Send letters to several people who interest you, not just your favorite. The responses you get from your second, third, and fourth choices might surprise you, so give these people a chance to attract you to their laboratories. Include in the envelope a current résumé. Make sure that both your letter and your résumé have been read by your advisor and print them on good quality paper.
Your letter should be written in such a manner that it convinces the person who reads it that you are:
Send the letter as early as possible. If you do not hear from them within 3 weeks, call them and find out if they are interested in you.
And, finally, be sure to send a thank-you card to the faculty that write back.
Letters of recommendation should be requested as early as possible. When requesting letters, please supply an updated version of your resume, a list of other letter writers, the "official" envelope if the graduate school or fellowship office provides them, and the due date (very important). You should try to request letters from professors who have had a chance to not only assess your academic abilities but also your success in a lab section.
Admission committees look at grades, research experience, accomplishments, letters of recommendation, GRE (graduate record exam) scores and statement of purpose.
It is important to note that although it is critical to first establish positive and meaningful contact with a faculty member, it is often the university's admissions office that first filters all applications to its various graduate schools. In other words, your academic record (GPA and GRE scores) must typically satisfy campus-wide criteria.
There are several funding sources outside of Assistantships (Research or Teaching) from the department. Many funding sources require that a student submit proof of financial need. Apply to several funding sources. Find out the deadlines for scholarships and fellowships, not all will be at the same time. Find out the qualifications for scholarships and fellowships, some are only available to incoming graduate students, some only to minorities, etc. You can always turn down funding if you exceed your limit.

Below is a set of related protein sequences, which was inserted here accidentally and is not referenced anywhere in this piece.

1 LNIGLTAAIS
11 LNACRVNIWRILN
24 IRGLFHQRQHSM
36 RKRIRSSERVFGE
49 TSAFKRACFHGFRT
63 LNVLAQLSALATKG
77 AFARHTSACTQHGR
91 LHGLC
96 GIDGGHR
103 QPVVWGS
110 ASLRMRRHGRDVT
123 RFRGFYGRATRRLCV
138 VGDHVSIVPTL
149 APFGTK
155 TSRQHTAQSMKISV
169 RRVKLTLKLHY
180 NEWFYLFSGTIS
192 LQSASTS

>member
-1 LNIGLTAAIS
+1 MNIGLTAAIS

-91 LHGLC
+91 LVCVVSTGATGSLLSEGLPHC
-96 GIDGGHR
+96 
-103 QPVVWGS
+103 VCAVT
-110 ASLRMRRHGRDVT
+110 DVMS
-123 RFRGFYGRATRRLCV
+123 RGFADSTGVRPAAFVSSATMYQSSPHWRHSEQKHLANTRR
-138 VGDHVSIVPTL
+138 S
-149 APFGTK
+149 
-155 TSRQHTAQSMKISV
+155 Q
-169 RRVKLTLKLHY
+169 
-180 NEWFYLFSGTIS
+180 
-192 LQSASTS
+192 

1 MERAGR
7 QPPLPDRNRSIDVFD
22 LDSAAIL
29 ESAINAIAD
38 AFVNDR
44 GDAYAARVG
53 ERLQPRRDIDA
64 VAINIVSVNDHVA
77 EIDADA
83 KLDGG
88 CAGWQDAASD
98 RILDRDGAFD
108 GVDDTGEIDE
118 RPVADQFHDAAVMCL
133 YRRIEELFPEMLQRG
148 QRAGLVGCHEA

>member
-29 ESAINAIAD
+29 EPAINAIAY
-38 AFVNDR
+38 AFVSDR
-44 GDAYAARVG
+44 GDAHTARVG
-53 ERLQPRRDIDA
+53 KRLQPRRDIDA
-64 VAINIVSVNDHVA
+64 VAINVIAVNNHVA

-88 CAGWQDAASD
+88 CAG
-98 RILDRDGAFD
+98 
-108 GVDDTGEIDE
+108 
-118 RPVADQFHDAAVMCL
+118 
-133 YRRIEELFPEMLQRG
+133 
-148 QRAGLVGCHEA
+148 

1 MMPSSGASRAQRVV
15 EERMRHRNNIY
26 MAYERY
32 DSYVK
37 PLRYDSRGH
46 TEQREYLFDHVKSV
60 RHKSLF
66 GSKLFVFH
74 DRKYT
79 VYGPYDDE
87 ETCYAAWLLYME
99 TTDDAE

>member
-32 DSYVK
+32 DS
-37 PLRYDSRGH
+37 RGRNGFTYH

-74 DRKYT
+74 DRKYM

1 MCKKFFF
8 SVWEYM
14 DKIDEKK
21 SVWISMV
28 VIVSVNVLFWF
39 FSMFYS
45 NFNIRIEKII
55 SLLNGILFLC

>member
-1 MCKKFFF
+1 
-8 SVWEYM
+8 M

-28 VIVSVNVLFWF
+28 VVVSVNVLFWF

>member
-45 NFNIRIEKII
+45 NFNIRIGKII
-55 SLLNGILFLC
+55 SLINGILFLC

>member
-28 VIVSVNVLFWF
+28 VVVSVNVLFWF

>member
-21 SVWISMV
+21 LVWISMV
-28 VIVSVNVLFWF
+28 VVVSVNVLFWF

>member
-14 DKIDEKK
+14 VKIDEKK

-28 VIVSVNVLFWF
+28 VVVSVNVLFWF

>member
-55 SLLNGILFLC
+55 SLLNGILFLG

Do not underestimate the value of trying to get funding for yourself. In the eyes of prospective advisors, the fact that you are trying to obtain such outside funding is very happily noted, and they will rightfully view you as motivated and confident about your abilities (and thus more competitive among pool of applicants). Two important sources are HHMI predoctoral fellowships in the Biological Sciences (due early November); and NSF Graduate Research Fellowships (also due early November).
It is important to have a plan for completing the application requirements. Prepare a timetable with specific deadlines. The graduate admissions or funding deadlines may differ from the graduate program deadline. Be sure that you apply in time to receive full consideration for funding packages.
Note: Letters of admission are usually sent on a rolling basis beginning in February (but check with each school for their specific policies).